Now, if you are generating more than a 4% return or spend less than $60,000 per year, you may be financially free even before you hit this target. The 4% is just a rule of thumb that takes into consideration fluctuations in the market on a year-over-year basis.



I can hear everyone now: “One-point-five million dollars?! I’ll never get there.”

You’re right—with that attitude, you won’t. You need to shift your thinking. Rather than saying, “I’ll never get there,” you need to say, “How can I get there?” This allows you to think of a means to get there.

As Set for Life points out, you can do this by making more, spending less, and investing the difference wisely. I know I’m touting this book a lot, and I promise, I’m not paid to do so. It’s just a great book. If you haven’t already, the first step would be to read this book!

See you on the beach!

Where are you on your journey to reach your freedom number?

Leave your questions and comments below!

About Author

Craig Curelop

Craig Curelop, aka thefiguy is an aggressive pursuer of financial independence. Starting with a net worth of negative $30K in 2016, he has aggressively saved and invested to become financially independent in 2019. From sleeping on the couch and renting out his car, he was able to invest in two house hacks in Denver and a BRRRR in Jacksonville. He plans to continue to investing in both Denver and Jacksonville for the years to come. Craig's story has caught the attention of several media outlets, including the Denver Post, BBC, and many other real estate/personal finance podcasts. He hopes to inspire the masses to grab hold of their finances and achieve financial independence. Follow his story on Instagram @thefiguy!


  1. Erik Whiting

    Nice piece overall. I like the concept of Real Net Worth.

    A suggestion: if I we are going to include the DEBT on a house, then we should also to use the ASSET value of the house. Even though you cannot quickly access that equity to generate passive income, the point of net worth should reflect that if Mr. Smith did a fire sale on his house by pricing it at what he owed $200K…then that debt would disappear immediately….probably in less than 30 days. So by this calculation his Real Net Worth would be only negative $18K and change. Still pretty depressing and should be enough of a motivation to get started…but not quite as dismal as being almost 1/4 million in the hole.

    Numbers are fun to play with. Others might play a little differently. Again, I like the concept though of only looking at mostly liquid assets. I too don’t consider IRAs/401Ks as anything other than icing on the cake…my goal is to be retired by age 50…14 .5 years before I can touch it without penalty (although I can withdraw my Roth contributions tax/penalty free). Gotta think differently to get those kinds of results so much sooner.

    • Craig Curelop

      Hi Erik,

      Thanks for reading! You know, everyone has their opinion on what should and should not be classified as a “real asset.” My way of looking at it is that if the asset does not provide you with a stream of passive income, it’s not a “real asset.”

      Sure – he might be able to sell that house at a fire sale price. But what if there are no buyers? What if the market is like it was in 2008-2009? I believe it is best to look at the most conservative scenario. If you’re okay in the worst case scenario (i.e. you can’t sell the house), you will in no doubt be better off if you can sell it.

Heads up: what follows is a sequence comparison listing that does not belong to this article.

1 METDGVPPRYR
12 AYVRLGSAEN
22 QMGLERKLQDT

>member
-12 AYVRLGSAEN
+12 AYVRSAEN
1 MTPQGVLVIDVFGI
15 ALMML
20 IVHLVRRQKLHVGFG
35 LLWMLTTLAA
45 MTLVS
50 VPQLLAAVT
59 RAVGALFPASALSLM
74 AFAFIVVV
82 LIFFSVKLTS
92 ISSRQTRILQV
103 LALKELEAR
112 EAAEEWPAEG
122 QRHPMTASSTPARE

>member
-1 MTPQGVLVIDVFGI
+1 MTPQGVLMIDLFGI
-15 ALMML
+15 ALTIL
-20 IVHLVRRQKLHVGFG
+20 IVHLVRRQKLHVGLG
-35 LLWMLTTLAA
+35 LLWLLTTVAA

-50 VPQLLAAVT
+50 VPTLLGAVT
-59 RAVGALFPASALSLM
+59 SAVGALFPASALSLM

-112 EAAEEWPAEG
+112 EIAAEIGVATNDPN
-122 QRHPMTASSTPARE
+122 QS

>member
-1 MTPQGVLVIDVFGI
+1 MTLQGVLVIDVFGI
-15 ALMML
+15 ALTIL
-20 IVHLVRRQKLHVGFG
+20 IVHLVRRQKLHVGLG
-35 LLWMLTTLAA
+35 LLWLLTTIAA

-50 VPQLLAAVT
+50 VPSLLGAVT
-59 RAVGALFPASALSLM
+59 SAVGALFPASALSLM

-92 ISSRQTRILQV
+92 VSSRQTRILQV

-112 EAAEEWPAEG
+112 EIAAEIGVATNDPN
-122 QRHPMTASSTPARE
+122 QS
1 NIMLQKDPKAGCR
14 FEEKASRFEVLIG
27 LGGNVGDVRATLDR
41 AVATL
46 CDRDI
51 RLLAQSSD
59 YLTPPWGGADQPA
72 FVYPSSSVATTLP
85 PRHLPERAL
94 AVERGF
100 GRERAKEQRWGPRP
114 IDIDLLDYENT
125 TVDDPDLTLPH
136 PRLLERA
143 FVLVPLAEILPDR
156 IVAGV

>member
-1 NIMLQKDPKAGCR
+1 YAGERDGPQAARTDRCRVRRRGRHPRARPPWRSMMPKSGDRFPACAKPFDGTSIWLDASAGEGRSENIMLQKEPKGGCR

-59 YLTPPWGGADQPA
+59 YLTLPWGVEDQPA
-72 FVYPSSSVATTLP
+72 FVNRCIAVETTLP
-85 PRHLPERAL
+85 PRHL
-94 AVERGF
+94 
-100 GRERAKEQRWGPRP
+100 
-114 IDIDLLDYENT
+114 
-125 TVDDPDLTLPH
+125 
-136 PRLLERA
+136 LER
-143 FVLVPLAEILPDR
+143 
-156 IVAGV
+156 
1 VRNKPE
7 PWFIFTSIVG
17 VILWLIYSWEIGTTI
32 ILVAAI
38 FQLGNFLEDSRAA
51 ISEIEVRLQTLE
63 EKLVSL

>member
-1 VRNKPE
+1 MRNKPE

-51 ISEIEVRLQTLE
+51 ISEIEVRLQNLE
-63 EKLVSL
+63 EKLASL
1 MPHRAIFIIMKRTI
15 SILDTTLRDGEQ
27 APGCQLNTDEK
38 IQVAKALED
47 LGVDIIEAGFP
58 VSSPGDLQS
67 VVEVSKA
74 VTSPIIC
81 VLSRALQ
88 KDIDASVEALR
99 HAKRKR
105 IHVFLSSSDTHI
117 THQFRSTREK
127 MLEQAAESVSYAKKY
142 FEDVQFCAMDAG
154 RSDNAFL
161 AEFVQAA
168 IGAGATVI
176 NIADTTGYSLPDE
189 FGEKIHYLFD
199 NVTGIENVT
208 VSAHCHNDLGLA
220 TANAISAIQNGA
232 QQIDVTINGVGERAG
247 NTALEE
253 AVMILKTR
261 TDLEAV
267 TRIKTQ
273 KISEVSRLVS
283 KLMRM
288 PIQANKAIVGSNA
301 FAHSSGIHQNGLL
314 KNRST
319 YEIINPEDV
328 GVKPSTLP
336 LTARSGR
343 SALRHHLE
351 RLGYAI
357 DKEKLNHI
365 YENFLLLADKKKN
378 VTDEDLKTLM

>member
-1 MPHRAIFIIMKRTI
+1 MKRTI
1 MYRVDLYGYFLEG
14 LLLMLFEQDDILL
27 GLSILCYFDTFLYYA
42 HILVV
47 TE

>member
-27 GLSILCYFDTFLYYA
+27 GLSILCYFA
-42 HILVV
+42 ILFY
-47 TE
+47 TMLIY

• Craig Curelop

      Hi Edward,

      Thanks for reading, I’m glad you liked it!

      There are many ways that people interpret the 4% rule. I am suggesting that a conservative annual return on your deployed assets is 4%. Therefore, you just need to take your desired annual income and divide by .04 (or multiply by 25) to get the amount of assets you need.

      One of the rules of investing that I like to adhere to is to never touch the principal. So principal draw down would not be considered here. Once you start cutting into your principal, you are worse off than you are when you started investing. It’s a slippery slope.

      • The drawdown is not instead of ROI. The drawdown is conventionally thought of as in addition to ROI. However, if a person takes advantage of his freedom well before retirement age, draw-down is a bad idea because (using the 4%), the principal will be long gone while you still need it.

        The problem with the so-called freedom number is that expenses are not static. Inflation is real. If you never add to the principal, it won’t be long until the 4% fails to cover expenses. Your principal probably needs to be about double than what is posited here so the principal can continue building by retaining the excess ROI.

  2. Nicollette Roth

    I agree with Erik above. I like shedding light on the Real net worth and making sure that a person is looking at actual assets.

    However, John has equity in his primary residence, which is an asset, even if not immediately liquid. In his Roth IRA, he can draw his contributions at any time without penalty. The only part of the Roth IRA that he can’t touch until he’s 62 or whatever is the growth on his contributions. So, a portion of that Roth is immediately accessible. Same thing with the 401k. There’s ways to access the money to build net worth without penalty. Just have to play the right cards.

    • Craig Curelop

      Hi Nicollette,

      There are really a few different ways to look at it. The way I look at assets as to whether they are “real” or not is if they provide the owner of that asset with a passive income stream. That’s the goal we are seeking here, monthly passive income in excess of monthly expenses.

      Theoretically, John may be able to sell his house, though given the conditions of the market at the time of his sale, we don’t know for sure. The housing market could crash and he could end up under water on his loan.